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ASU Electronic Theses and Dissertations


This collection includes most of the ASU Theses and Dissertations from 2011 to present. ASU Theses and Dissertations are available in downloadable PDF format; however, a small percentage of items are under embargo. Information about the dissertations/theses includes degree information, committee members, an abstract, supporting data or media.

In addition to the electronic theses found in the ASU Digital Repository, ASU Theses and Dissertations can be found in the ASU Library Catalog.

Dissertations and Theses granted by Arizona State University are archived and made available through a joint effort of the ASU Graduate College and the ASU Libraries. For more information or questions about this collection contact or visit the Digital Repository ETD Library Guide or contact the ASU Graduate College at gradformat@asu.edu.


The past two decades have been monumental in the advancement of microchips designed for a diverse range of medical applications and bio-analysis. Owing to the remarkable progress in micro-fabrication technology, complex chemical and electro-mechanical features can now be integrated into chip-scale devices for use in biosensing and physiological measurements. Some of these devices have made enormous contributions in the study of complex biochemical processes occurring at the molecular and cellular levels while others overcame the challenges of replicating various functions of human organs as implant systems. This thesis presents test data and analysis of two such systems. First, an ISFET …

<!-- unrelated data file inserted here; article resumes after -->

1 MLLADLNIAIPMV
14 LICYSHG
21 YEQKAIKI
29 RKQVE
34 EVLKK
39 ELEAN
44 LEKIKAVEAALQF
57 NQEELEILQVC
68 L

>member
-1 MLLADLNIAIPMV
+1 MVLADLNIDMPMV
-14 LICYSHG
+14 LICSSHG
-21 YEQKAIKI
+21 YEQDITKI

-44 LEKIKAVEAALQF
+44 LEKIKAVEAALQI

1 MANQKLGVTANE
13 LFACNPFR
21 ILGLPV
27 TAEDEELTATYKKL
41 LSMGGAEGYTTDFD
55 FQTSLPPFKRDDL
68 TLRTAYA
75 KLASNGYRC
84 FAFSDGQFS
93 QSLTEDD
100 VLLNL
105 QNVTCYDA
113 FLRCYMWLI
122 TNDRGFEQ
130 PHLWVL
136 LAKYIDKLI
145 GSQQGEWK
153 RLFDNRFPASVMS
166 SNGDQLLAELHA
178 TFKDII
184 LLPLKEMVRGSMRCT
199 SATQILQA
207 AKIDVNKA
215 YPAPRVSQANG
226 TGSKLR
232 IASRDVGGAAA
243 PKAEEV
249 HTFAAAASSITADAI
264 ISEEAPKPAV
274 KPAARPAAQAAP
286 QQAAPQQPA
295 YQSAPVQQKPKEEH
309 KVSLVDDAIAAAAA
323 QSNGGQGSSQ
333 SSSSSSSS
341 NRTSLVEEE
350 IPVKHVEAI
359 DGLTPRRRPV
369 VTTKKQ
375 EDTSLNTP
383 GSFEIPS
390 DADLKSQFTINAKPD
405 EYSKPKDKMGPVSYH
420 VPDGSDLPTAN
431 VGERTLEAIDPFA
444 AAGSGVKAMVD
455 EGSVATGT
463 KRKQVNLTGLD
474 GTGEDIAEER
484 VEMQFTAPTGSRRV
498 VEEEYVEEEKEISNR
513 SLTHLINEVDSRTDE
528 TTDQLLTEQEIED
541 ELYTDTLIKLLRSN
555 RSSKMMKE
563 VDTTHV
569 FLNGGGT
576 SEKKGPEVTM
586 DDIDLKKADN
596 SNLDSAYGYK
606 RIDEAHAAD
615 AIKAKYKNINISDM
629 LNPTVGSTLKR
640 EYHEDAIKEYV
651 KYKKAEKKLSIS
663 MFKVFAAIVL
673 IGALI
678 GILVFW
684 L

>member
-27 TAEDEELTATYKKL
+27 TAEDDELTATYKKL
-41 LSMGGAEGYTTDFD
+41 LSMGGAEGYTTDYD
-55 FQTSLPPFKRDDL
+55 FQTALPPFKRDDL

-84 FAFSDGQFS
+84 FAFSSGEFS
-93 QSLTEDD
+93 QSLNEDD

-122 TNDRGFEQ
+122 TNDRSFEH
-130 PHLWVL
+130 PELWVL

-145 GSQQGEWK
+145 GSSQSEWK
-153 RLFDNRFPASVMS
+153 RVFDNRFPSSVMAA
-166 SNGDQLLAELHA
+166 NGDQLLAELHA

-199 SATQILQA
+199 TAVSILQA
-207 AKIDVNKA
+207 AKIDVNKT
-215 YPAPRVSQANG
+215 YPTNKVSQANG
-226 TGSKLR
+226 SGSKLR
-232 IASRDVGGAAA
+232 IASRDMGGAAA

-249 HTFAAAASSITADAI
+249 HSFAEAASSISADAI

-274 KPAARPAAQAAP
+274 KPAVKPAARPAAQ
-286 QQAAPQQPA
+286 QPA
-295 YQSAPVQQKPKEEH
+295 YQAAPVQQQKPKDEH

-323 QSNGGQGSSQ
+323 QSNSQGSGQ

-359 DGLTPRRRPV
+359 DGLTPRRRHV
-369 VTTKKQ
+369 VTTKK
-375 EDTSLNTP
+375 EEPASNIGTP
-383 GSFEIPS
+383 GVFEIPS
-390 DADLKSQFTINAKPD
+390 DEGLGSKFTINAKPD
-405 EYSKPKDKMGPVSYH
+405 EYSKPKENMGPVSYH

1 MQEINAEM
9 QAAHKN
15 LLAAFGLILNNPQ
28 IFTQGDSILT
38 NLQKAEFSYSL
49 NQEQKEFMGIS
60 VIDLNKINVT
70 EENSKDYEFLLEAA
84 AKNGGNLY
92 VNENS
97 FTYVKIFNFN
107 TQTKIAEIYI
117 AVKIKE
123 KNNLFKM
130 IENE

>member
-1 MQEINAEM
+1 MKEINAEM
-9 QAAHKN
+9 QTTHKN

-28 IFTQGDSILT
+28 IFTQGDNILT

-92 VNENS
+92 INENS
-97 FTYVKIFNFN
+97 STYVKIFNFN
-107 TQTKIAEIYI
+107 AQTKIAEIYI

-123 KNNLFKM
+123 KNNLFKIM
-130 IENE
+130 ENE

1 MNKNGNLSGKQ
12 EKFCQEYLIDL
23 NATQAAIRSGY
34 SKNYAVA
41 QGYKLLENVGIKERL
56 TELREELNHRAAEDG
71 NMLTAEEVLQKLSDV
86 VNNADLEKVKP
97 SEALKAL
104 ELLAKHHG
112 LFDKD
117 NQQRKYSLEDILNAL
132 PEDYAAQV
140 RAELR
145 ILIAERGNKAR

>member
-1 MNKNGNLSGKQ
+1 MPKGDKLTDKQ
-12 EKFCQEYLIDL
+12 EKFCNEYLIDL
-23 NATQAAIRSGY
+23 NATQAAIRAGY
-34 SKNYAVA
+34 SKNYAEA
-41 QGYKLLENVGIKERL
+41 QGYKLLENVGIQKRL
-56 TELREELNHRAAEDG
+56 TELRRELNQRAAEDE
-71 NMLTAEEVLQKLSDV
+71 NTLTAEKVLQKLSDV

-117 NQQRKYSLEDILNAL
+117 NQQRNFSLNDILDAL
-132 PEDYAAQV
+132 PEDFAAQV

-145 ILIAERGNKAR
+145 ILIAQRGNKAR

Contributors
Mamun, Samiha, Christen, Jennifer Blain, Goryll, Michael, et al.
Created Date
2011

Continuous monitoring in the adequate temporal and spatial scale is necessary for a better understanding of environmental variations. But field deployments of molecular biological analysis platforms in that scale are currently hindered because of issues with power, throughput and automation. Currently, such analysis is performed by the collection of large sample volumes from over a wide area and transporting them to laboratory testing facilities, which fail to provide any real-time information. This dissertation evaluates the systems currently utilized for in-situ field analyses and the issues hampering the successful deployment of such bioanalytial instruments for environmental applications. The design and development …

Contributors
Ray, Tathagata, Youngbull, Cody, Goryll, Michael, et al.
Created Date
2013

This dissertation presents my work on development of deformable electronics using microelectromechanical systems (MEMS) based fabrication technologies. In recent years, deformable electronics are coming to revolutionize the functionality of microelectronics seamlessly with their application environment, ranging from various consumer electronics to bio-medical applications. Many researchers have studied this area, and a wide variety of devices have been fabricated. One traditional way is to directly fabricate electronic devices on flexible substrate through low-temperature processes. These devices suffered from constrained functionality due to the temperature limit. Another transfer printing approach has been developed recently. The general idea is to fabricate functional devices …

Contributors
Tang, Rui, Yu, Hongyu, Jiang, Hanqing, et al.
Created Date
2014